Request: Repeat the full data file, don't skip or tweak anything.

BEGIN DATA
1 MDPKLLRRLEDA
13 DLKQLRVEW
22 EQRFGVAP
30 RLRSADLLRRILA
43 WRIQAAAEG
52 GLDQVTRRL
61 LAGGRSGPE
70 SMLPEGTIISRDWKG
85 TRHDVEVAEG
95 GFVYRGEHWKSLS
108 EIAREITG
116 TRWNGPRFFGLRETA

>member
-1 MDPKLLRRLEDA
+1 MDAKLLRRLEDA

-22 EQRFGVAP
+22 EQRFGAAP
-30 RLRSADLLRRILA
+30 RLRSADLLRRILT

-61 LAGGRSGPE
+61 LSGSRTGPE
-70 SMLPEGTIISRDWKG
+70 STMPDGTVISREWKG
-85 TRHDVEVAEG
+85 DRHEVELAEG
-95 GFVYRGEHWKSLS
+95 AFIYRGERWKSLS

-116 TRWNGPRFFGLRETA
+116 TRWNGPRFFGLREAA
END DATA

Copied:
1 MDPKLLRRLEDA
13 DLKQLRVEW
22 EQRFGVAP
30 RLRSADLLRRILA
43 WRIQAAAEG
52 GLDQVTRRL
61 LAGGRSGPE
70 SMLPEGTIISRDWKG
85 TRHDVEVAEG
95 GFVYRGEHWKSLS
108 EIAREITG
116 TRWNGPRFFGLRETA

>member
-1 MDPKLLRRLEDA
+1 MDAKLLRRLEDA

-22 EQRFGVAP
+22 EQRFGAAP
-30 RLRSADLLRRILA
+30 RLRSADLLRRILT

-61 LAGGRSGPE
+61 LSGSRTGPE
-70 SMLPEGTIISRDWKG
+70 STMPDGTVISREWKG
-85 TRHDVEVAEG
+85 DRHEVELAEG
-95 GFVYRGEHWKSLS
+95 AFIYRGERWKSLS

-116 TRWNGPRFFGLRETA
+116 TRWNGPRFFGLREAA